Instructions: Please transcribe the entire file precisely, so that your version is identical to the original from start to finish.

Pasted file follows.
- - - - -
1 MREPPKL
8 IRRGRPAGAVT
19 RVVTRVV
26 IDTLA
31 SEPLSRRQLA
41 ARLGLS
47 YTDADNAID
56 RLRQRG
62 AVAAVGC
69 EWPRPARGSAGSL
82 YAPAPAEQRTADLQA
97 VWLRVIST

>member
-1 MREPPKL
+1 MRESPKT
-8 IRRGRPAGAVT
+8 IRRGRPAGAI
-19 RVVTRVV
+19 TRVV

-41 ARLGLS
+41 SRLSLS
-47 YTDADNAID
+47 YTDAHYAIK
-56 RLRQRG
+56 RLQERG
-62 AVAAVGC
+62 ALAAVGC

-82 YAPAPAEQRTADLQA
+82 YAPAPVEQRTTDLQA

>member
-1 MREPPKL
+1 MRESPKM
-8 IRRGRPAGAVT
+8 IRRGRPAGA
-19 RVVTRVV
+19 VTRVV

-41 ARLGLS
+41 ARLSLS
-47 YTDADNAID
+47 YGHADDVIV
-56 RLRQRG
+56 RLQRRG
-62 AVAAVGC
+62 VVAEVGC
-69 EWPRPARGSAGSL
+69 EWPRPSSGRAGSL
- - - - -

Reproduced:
1 MREPPKL
8 IRRGRPAGAVT
19 RVVTRVV
26 IDTLA
31 SEPLSRRQLA
41 ARLGLS
47 YTDADNAID
56 RLRQRG
62 AVAAVGC
69 EWPRPARGSAGSL
82 YAPAPAEQRTADLQA
97 VWLRVIST

>member
-1 MREPPKL
+1 MRESPKT
-8 IRRGRPAGAVT
+8 IRRGRPAGAI
-19 RVVTRVV
+19 TRVV

-41 ARLGLS
+41 SRLSLS
-47 YTDADNAID
+47 YTDAHYAIK
-56 RLRQRG
+56 RLQERG
-62 AVAAVGC
+62 ALAAVGC

-82 YAPAPAEQRTADLQA
+82 YAPAPVEQRTTDLQA

>member
-1 MREPPKL
+1 MRESPKM
-8 IRRGRPAGAVT
+8 IRRGRPAGA
-19 RVVTRVV
+19 VTRVV

-41 ARLGLS
+41 ARLSLS
-47 YTDADNAID
+47 YGHADDVIV
-56 RLRQRG
+56 RLQRRG
-62 AVAAVGC
+62 VVAEVGC
-69 EWPRPARGSAGSL
+69 EWPRPSSGRAGSL